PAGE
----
Review: Let the Right One In

How to best describe Let The Right One In? It is so many things – a horror film that turns your blood cold like an Arctic breeze, an empathetic examination of adolescent agony and a heart-warming love story. It will no doubt be lazily categorized as a vampire movie, but that definition hopelessly fails to capture the sense of imagination that allows this film to transcend the limitations of the horror genre and instead reach the dizzying heights of borderline masterpiece.

Similarly, a brief synopsis of its story fails to do justice to its originality. A young bullied boy with revenge fantasies befriends a mysterious waif of a girl whose arrival in his housing block coincides with a spate of gruesome murders. In each other these two lonely figures find that which they lack within themselves. For him, that is the courage and conviction to be a stronger individual, while for her it is a genuine humanity denied by her supernatural status. The resulting opportunities for both tender emotion and sinister terror are handled deftly, the story shifting seamlessly between the two extremes in a way that is natural and organic rather than an obtuse, iconoclastic exercise in genre bending.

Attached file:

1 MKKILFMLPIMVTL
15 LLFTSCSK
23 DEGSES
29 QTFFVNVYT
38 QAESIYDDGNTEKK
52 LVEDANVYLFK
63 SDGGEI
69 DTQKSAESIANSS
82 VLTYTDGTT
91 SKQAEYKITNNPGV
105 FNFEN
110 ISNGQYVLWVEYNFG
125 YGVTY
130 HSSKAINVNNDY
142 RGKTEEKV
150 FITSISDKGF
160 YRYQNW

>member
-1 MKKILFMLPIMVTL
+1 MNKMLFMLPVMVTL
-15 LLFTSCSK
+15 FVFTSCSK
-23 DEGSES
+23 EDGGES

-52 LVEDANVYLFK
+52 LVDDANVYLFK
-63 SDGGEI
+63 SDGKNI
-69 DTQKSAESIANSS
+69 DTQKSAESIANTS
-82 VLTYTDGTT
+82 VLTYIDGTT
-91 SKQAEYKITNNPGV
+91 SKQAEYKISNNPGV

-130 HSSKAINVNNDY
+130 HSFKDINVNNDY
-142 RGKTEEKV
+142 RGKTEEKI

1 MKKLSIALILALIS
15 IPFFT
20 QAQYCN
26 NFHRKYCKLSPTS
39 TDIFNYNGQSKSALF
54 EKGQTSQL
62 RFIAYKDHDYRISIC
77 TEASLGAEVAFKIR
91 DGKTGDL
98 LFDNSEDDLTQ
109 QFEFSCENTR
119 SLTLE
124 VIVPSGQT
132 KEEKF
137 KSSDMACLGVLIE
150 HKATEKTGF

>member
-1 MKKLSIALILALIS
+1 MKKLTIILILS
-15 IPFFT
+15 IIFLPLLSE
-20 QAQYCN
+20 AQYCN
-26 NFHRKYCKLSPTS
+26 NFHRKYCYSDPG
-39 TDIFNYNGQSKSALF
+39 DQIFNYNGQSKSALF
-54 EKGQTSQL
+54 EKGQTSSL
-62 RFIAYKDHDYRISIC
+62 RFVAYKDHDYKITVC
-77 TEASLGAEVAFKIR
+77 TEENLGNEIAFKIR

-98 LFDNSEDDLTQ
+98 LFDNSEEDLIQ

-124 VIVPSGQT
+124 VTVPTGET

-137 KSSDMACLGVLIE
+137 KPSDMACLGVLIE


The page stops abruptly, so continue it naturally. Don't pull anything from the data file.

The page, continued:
The two child leads, perfectly cast, give performances so convincing that the stories’ fantastical elements seem as genuine as the themes grounded in reality. Providing the cherry on top is the cinematography, with its aesthetic so devoid of warmth that you can imagine the screen is cold to the touch. Director Tomas Alfredson conducts all these elements so that they remain in perfect harmony, enhancing the effects of each other and building towards a fantastic finale. Definitely a whole that is greater than the sum of its parts.

I’m done gushing. Put it on your must see list, you won’t be disappointed. Or you will because you have no soul.